The opinion of the court was delivered by: Charles P. Kocoras, District Judge:
This case comes before the Court on the motions of Defendant Fredonia Bean ("Fredonia") and Defendant Flor Luis Washington ("Flor") for summary judgment pursuant to Federal Rule of Civil Procedure 56 and the motions of Defendant Taqiyyah Abdullah Shakur ("Taqiyyah") to adopt the pleadings filed by Flor. For the reasons stated below, Fredonia's motion is denied and the motions of Flor and Taqiyyah are granted.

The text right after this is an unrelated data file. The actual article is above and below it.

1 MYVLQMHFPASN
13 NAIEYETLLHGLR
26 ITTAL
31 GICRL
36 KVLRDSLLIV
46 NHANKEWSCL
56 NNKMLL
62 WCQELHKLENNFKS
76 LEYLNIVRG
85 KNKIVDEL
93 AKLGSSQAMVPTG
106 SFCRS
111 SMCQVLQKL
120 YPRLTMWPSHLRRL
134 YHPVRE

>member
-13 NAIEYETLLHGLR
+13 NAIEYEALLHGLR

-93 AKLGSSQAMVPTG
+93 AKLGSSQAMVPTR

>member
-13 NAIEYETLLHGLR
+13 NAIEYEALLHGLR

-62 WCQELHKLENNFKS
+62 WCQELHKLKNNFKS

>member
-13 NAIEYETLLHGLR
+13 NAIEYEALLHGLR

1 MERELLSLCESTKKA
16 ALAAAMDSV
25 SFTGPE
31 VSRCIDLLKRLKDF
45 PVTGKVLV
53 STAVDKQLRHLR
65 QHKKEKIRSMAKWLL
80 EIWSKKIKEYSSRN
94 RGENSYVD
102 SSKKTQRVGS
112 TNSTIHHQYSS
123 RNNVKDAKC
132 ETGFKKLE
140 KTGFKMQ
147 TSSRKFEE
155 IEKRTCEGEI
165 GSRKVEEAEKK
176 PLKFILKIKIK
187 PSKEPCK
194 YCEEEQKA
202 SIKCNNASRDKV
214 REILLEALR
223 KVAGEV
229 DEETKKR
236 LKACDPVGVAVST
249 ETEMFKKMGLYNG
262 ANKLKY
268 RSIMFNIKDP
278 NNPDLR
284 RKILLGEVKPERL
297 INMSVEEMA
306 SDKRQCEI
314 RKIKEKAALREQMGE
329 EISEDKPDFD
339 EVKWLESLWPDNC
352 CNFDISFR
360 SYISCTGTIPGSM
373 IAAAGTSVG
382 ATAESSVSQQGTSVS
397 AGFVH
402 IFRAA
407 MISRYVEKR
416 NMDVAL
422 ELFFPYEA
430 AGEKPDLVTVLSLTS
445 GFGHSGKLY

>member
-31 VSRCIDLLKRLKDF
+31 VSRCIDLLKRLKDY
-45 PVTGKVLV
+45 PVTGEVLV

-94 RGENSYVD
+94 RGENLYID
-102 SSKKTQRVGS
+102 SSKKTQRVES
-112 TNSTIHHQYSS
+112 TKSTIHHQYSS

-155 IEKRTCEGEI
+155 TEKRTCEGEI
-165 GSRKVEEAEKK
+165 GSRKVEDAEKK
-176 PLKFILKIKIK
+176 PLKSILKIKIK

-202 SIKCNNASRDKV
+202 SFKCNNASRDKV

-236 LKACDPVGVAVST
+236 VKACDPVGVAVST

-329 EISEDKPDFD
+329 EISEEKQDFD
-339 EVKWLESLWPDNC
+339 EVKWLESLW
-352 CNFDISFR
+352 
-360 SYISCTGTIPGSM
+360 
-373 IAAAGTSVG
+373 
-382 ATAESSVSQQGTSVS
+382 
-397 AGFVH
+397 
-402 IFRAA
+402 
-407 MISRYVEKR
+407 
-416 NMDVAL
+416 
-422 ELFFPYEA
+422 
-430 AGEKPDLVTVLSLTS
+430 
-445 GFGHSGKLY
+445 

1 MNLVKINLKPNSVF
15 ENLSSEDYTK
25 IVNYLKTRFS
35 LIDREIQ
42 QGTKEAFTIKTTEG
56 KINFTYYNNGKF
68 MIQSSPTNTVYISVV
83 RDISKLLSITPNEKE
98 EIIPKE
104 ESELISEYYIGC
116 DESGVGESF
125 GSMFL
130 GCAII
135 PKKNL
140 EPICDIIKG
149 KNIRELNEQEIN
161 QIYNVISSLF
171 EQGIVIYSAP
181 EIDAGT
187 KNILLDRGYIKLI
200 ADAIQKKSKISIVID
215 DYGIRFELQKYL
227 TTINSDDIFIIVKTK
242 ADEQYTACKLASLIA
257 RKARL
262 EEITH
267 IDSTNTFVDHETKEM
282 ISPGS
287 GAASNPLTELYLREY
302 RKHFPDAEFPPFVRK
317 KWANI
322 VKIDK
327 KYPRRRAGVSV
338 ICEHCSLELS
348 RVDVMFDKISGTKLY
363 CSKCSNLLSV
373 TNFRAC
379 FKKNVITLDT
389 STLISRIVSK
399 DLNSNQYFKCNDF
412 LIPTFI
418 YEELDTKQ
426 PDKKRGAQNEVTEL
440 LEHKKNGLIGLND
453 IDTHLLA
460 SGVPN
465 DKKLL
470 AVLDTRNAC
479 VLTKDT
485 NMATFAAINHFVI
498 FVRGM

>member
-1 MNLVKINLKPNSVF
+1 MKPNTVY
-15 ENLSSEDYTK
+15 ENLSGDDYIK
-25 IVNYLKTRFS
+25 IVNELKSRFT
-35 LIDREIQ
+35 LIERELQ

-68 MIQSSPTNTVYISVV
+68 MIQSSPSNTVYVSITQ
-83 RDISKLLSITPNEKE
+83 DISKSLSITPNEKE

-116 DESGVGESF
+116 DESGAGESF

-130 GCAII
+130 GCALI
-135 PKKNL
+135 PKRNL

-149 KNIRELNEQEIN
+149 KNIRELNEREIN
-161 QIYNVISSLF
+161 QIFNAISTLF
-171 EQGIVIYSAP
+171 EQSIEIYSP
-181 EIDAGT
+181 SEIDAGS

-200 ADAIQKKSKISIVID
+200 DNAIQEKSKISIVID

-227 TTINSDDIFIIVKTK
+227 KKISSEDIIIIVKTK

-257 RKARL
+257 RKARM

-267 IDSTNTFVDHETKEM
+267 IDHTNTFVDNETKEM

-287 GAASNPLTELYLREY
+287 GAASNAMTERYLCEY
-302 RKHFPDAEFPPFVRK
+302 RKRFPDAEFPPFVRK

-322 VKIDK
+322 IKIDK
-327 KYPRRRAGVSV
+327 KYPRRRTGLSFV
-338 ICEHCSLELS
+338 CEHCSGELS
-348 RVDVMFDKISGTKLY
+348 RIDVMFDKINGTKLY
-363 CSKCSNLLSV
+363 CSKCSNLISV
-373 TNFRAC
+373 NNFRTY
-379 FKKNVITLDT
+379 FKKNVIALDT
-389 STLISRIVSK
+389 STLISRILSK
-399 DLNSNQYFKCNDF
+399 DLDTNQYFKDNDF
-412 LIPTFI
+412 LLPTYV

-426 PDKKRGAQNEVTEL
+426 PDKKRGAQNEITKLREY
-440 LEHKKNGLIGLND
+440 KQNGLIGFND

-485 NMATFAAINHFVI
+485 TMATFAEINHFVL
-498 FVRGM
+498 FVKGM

On December 13, 1985, Plaintiff National Guardian Life Insurance Company ("National Guardian") issued a Flexible Premium Adjustable Life Insurance Policy (the "Policy") to Eddie P. Washington ("Eddie") with a value of $100,000 (the "Proceeds") to be paid to the specified beneficiary or beneficiaries upon Eddie's death. Under the Policy, Eddie had the right to change the beneficiary and identify two or more persons as direct beneficiaries by providing "notice to" National Guardian. If Eddie identified two or more persons as direct beneficiaries, National Guardian would pay the Proceeds in equal shares unless Eddie directed National Guardian to pay the Proceeds in a different method by providing "notice to" National Guardian. The Policy did not specify whether Eddie needed to state the amount payable to each beneficiary as a percentage or a dollar amount. The Policy defined "notice to" National Guardian as a "[w]ritten request or notice received at [National Guardian's] Home Office in a form which meets [its] needs." As stated in the Policy, such changes would "take effect on the date [the notice] was signed or the date specified in the notice."